ITMO: Congress of Young Scientists Day 1: School of Russian Science Foundation, Art & Science, and Student Laboratories

December 8 marked the start of the National Congress of Young Scientists – one of the closing events of the Russian Year of Science and Technology – in the Sirius Park of Science and Art, Sochi. More than 3,000 attended the congress on the first day. Among the participants are representatives of the Ministry of Science and Higher Education, the Russian Science Foundation (RSF), universities and research laboratories, leading IT and tech companies, as well as aspiring scientists and school students. Researchers and experts from ITMO University got a chance to share their experiences and moderate several discussions. Here are the highlights of the event’s first day.


Bridging the gap between applied science and industry
Alexey Slobozhanyuk, a senior research associate at ITMO’s , and Vladimir Lazarev, the head of the Laboratory of Stabilized Laser Systems at the Bauman Moscow State Technical University, participated in the initiative organized by the Coordination Council for Youth Affairs in Russia. The aim of the RSF School 2.0 is to help researchers gain more insights into the grants system, as well as promote and help them get their research to the market. Over two days, the participants will work in groups and meet Andrei Fursenko, the Aide to the Russian President, Alexander Khlunov, the general director of the Russian Science Foundation, and Andrey Blinov, the deputy director of the Russian Science Foundation.



“Scientists come up with their projects for their own reasons, not thinking much about the needs of the industry and businesses. And here’s the catch, researchers spend a lot of time trying to bring their ideas to life and when they do, they struggle to find potential buyers. In most cases, such inventions are not in demand on the market. Our goal is to encourage scientists to engage in dialog with entrepreneurs, set common agendas, and establish stable long-term relations. We want researchers to start considering the industry’s requests, too, when they’re working on applied projects. Or even, ideally, brainstorm together with business representatives. This is all possible, and RSF is one of the many platforms that will help us achieve these goals,” says Alexey Slobozhanyuk.

Biggest trends in modern laboratories
Ekaterina Skorb, the director of ITMO’s , moderated a discussion on the establishment and development of laboratories under the supervision of young researchers. During the talk, Igor Bondar (Institute of Higher Nervous Activity and Neurophysiology), Alexander Fertman (Skolkovo Foundation), Igor Furtat (Institute for Problems in Mechanical Engineering), and Kirill Krinkin (St. Petersburg Electrotechnical University) spoke about possible ways to conduct joint interdisciplinary research and integrate education and research, as well as shared their best practices of involving students in research projects.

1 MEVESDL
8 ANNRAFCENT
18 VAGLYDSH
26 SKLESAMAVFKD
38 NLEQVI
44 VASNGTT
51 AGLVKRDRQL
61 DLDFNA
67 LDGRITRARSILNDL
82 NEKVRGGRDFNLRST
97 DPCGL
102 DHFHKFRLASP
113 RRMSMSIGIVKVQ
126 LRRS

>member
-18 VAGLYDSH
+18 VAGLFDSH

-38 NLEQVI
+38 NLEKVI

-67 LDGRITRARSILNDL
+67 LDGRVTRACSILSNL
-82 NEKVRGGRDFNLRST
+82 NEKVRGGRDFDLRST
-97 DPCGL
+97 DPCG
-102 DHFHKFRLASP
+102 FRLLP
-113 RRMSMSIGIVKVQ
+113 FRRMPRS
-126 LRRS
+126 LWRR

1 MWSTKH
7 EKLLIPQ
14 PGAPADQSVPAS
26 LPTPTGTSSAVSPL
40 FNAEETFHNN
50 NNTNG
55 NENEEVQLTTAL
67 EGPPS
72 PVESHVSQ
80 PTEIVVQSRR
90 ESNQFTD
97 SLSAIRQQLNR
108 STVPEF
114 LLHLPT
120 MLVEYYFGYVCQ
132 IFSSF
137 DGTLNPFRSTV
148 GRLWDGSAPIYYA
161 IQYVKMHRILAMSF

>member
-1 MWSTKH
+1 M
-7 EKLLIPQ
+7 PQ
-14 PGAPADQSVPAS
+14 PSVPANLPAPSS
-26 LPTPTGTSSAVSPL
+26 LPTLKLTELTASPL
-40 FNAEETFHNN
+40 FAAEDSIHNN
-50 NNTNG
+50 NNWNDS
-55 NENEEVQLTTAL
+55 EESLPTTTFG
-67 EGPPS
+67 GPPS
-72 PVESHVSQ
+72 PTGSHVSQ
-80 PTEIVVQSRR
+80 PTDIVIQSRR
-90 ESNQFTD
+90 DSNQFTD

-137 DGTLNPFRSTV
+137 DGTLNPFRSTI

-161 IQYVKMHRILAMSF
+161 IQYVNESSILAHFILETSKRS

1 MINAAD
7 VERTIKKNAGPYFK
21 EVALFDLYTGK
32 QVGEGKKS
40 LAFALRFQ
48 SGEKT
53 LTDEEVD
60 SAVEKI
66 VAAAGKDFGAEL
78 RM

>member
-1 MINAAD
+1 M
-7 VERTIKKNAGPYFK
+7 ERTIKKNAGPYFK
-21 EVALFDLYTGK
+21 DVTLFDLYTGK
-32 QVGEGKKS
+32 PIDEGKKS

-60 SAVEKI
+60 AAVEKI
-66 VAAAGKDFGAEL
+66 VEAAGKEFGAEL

“Modern universities are in the process of redefining themselves. They have to rethink their approaches to integrating scientific studies into education and their commercialization. A great emphasis is placed on laboratories that will be able to function independently within several years. Yet the question remains as to whether these laboratories are up to that challenge or not. Each organization has to make its own decision without, of course, totally neglecting external financing and turning to applied studies for money. First and foremost, laboratories are here to train new generations of young people. That’s what we do at the Center. Surely, not all of them will devote their lives to science. Yet by 2030, we’d like to have those by our side who will organize lab ecosystems, understand that fundamental technologies are in the hands of researchers and it’s easier for businesses to reach out to us because we are already steps ahead,” Ekaterina Skorb explains the mission of the university labs.

Combining art and science
Daria Denisova, the head of ITMO’s Center for Science Communication, was an expert at the Science Art panel discussion. The participants of the discussion, Andrey Voronin and Ekaterina Belyaeva (MISiS), Sergey Malozyomov (NTV TV channel), Alexey Rezepkin (Nauka TV channel), Alexander Serechenko, and Ekaterina Pryanichnikova (Dreams of the Machine project) shared their views on how to promote science, explained what formats could attract people of all ages and interests, and elaborated on the issue of popular science verification.

“The synthesis of arts and sciences makes it possible to communicate with the audience in new, sometimes unexpected forms: not only through images but also involvement and engagement. It is symbolic that the motto of the Congress is ‘Science is art’. I believe that this is one of the finest phrases to sum up the Year of Science and Technology,” explains Daria Denisova on art & science and new ways to promote science.

Other events in Sirius
The three-day Congress will be jam-packed with discussions, lectures, workshops, as well as formal and informal meetings. The program includes 90 sessions, roundtables, and plenary meetings on five main tracks: Year of Science and Technology, Management and Investment, Cooperation and Coordination, Infrastructure and Environment, and Staff and Human Resources. This year’s conference encompasses a wide range of scientific fields – from space and nuclear research to artificial intelligence and art & science.


In addition to the eventful business program, participants can expect movie screenings and intellectual games. The first day culminated with a jam session of the Science Club, a joint project of the Fund for Infrastructure and Educational Programs, and Bumaga online newspaper.

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